When I don't have any tool other than the needle and thread is where I run into no-man's land.  I have seen several different ways described for locking up the free end of the sewing.  This includes using no knot at all, just letting friction do the job, which is unsatisfying, and several "knots" that I can't quite make out from the description and photos but look like several wraps around the standing part and pulling the whole mess up snug.

Has anyone got a quick, easy way for a fat-fingered seamster (me) to lock up the stitches without using tools?  I would prefer a technique that does not require a long bit of thread remaining on the needle as my little travel sewing kit has the needles pre-loaded with not-very-long bits of thread.

Thanks.



While this may not fulfill your last requirement perfectly, you can use the tip of your needle as an extension of your finger to hold an overhand knot against the underside of the fabric as you pull it tight. 

I notice that a shirt I have with well-attached buttons uses an overhand knot in doubled-up thread, as I've described, but they don't look hand-stitched.  I just wish I knew what technique manufacturers used in cases where buttons have started coming loose within weeks of purchase.
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tedlex

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Re: Off the usual path: Sewing on a button
« Reply #5 on: October 23, 2007, 01:04:14 PM »


[/quote]

I just wish I knew what technique manufacturers used in cases where buttons have started coming loose within weeks of purchase.
[/quote]

Manufacturers use a stitiching machine designed for this task.  Like a sewing machine, it does not actually tie a knot.

Ted

DCK

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Re: Off the usual path: Sewing on a button
« Reply #6 on: October 29, 2007, 02:20:37 PM »
Well, the half-hitches over the button technique worked well (at least my pants are still up) and was easy to tie. 

I will try the trick with the needle tip to position an overhand knot.  I couldn't figure out how to get the knot down agains the cloth surface and so abandoned that one. 

One thought I can contribute:  I will try (next button crisis) to finish it off with a constrictor knot over the button and around the column of threads.  I can see that this may be much more difficult to manipulate than the half-hitches and it may be harder to draw it up so there's no extra thread hanging out.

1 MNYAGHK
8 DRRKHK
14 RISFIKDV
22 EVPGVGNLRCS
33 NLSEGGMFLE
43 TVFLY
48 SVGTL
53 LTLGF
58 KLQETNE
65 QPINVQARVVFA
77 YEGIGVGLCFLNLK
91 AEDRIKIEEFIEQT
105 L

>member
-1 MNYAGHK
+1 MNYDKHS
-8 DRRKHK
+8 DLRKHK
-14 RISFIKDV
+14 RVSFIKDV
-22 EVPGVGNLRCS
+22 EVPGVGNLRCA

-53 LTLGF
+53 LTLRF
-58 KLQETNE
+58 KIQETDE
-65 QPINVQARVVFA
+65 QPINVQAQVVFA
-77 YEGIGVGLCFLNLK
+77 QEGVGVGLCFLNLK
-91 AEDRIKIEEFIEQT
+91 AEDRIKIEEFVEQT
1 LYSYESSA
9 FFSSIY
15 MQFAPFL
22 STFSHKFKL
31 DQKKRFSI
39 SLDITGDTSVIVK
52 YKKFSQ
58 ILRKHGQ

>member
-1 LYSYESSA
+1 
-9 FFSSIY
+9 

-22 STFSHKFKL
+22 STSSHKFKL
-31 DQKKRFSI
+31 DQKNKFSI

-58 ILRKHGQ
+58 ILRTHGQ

Don

roo

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Re: Off the usual path: Sewing on a button
« Reply #7 on: October 29, 2007, 03:26:11 PM »

I will try the trick with the needle tip to position an overhand knot.  I couldn't figure out how to get the knot down agains the cloth surface and so abandoned that one. 


While the overhand knot is still fairly loose, you insert the needle into the large opening of the knot.  The knot is easiest to move with the needle while the knot is still loose.  Once you draw the knot tight, pull the needle out of the knot.
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Mrs Glenys Chew

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Re: Off the usual path: Sewing on a button
« Reply #8 on: October 30, 2007, 11:17:10 PM »
Dear All,

My personal preference for finishing any kind of sewing, is to do a couple of extra stitches on top of each other, then hold the needle extended as far our through the material as I can comfortably hold it from the other side.  Wrap three loops of cotton round the needle tightly, and flype them down the cotton until they bed securely at the base of the stitching.  If the cotton is prone to tangling, insert the tip of the needle into the flyping and tease it out into a long wrapped loop again, then use the needle to pull it down, until you can draw it tight or use a fingernail to push the flype over.

It wasn't until I joined the IGKT that I learned that I'd been flyping cotton thread most of my life.  :)

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Glenys Chew